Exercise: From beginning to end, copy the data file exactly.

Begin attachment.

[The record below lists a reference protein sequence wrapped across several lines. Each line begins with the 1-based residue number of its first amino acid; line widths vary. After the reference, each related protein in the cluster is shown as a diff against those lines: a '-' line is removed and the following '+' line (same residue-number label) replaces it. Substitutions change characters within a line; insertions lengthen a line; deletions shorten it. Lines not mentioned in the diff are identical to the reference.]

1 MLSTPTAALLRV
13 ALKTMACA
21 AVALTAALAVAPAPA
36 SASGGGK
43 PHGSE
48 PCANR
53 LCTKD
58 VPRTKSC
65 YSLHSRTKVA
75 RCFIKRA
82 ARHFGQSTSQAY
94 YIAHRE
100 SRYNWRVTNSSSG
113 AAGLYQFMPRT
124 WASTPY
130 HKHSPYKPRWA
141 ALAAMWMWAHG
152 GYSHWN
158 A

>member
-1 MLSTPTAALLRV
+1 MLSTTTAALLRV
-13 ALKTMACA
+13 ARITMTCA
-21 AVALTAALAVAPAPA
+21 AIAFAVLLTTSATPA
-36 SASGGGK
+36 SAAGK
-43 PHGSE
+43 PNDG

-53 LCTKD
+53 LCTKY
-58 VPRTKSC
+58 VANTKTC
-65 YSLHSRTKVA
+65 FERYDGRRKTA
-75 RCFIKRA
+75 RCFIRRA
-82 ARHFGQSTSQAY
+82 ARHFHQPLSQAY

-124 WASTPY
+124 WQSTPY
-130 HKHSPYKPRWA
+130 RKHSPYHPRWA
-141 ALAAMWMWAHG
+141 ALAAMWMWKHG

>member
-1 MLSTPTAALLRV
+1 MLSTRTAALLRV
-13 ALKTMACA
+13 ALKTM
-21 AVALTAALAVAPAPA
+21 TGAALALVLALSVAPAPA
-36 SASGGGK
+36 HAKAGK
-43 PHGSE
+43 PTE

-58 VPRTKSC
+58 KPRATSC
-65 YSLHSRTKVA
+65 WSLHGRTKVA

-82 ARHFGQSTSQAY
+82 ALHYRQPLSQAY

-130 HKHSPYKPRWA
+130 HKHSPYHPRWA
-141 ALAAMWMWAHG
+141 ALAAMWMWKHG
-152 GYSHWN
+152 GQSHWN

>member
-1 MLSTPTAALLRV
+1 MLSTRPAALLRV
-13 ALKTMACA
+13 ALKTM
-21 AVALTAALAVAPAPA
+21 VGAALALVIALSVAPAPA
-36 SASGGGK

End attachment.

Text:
[The record below lists a reference protein sequence wrapped across several lines. Each line begins with the 1-based residue number of its first amino acid; line widths vary. After the reference, each related protein in the cluster is shown as a diff against those lines: a '-' line is removed and the following '+' line (same residue-number label) replaces it. Substitutions change characters within a line; insertions lengthen a line; deletions shorten it. Lines not mentioned in the diff are identical to the reference.]

1 MLSTPTAALLRV
13 ALKTMACA
21 AVALTAALAVAPAPA
36 SASGGGK
43 PHGSE
48 PCANR
53 LCTKD
58 VPRTKSC
65 YSLHSRTKVA
75 RCFIKRA
82 ARHFGQSTSQAY
94 YIAHRE
100 SRYNWRVTNSSSG
113 AAGLYQFMPRT
124 WASTPY
130 HKHSPYKPRWA
141 ALAAMWMWAHG
152 GYSHWN
158 A

>member
-1 MLSTPTAALLRV
+1 MLSTTTAALLRV
-13 ALKTMACA
+13 ARITMTCA
-21 AVALTAALAVAPAPA
+21 AIAFAVLLTTSATPA
-36 SASGGGK
+36 SAAGK
-43 PHGSE
+43 PNDG

-53 LCTKD
+53 LCTKY
-58 VPRTKSC
+58 VANTKTC
-65 YSLHSRTKVA
+65 FERYDGRRKTA
-75 RCFIKRA
+75 RCFIRRA
-82 ARHFGQSTSQAY
+82 ARHFHQPLSQAY

-124 WASTPY
+124 WQSTPY
-130 HKHSPYKPRWA
+130 RKHSPYHPRWA
-141 ALAAMWMWAHG
+141 ALAAMWMWKHG

>member
-1 MLSTPTAALLRV
+1 MLSTRTAALLRV
-13 ALKTMACA
+13 ALKTM
-21 AVALTAALAVAPAPA
+21 TGAALALVLALSVAPAPA
-36 SASGGGK
+36 HAKAGK
-43 PHGSE
+43 PTE

-58 VPRTKSC
+58 KPRATSC
-65 YSLHSRTKVA
+65 WSLHGRTKVA

-82 ARHFGQSTSQAY
+82 ALHYRQPLSQAY

-130 HKHSPYKPRWA
+130 HKHSPYHPRWA
-141 ALAAMWMWAHG
+141 ALAAMWMWKHG
-152 GYSHWN
+152 GQSHWN

>member
-1 MLSTPTAALLRV
+1 MLSTRPAALLRV
-13 ALKTMACA
+13 ALKTM
-21 AVALTAALAVAPAPA
+21 VGAALALVIALSVAPAPA
-36 SASGGGK